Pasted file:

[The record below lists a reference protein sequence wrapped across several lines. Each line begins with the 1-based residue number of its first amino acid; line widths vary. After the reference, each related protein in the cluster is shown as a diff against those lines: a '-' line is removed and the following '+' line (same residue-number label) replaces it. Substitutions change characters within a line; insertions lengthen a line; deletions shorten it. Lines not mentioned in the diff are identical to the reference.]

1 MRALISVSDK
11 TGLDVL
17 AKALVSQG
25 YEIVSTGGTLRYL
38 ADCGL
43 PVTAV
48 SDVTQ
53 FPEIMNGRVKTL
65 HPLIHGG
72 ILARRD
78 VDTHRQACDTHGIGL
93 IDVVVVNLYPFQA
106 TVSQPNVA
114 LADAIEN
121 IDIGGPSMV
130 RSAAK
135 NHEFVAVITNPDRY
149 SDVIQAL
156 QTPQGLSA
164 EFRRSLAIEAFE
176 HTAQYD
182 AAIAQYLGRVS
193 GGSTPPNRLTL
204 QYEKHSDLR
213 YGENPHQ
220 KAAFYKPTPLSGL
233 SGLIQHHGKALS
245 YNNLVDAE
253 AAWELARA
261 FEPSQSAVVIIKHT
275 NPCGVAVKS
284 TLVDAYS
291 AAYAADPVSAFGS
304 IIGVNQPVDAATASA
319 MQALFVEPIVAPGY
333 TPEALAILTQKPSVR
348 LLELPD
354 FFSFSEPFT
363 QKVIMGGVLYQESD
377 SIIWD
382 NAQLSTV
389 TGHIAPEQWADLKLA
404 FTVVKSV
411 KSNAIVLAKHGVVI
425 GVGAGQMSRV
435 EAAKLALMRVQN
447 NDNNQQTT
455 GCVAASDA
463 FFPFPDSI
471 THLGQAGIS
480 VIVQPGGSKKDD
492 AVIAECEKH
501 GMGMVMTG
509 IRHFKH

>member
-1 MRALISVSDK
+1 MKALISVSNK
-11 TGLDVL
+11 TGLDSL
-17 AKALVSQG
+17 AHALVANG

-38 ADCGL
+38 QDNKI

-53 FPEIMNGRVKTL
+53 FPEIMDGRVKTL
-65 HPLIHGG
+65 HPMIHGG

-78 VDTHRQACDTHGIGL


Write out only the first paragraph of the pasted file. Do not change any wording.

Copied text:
[The record below lists a reference protein sequence wrapped across several lines. Each line begins with the 1-based residue number of its first amino acid; line widths vary. After the reference, each related protein in the cluster is shown as a diff against those lines: a '-' line is removed and the following '+' line (same residue-number label) replaces it. Substitutions change characters within a line; insertions lengthen a line; deletions shorten it. Lines not mentioned in the diff are identical to the reference.]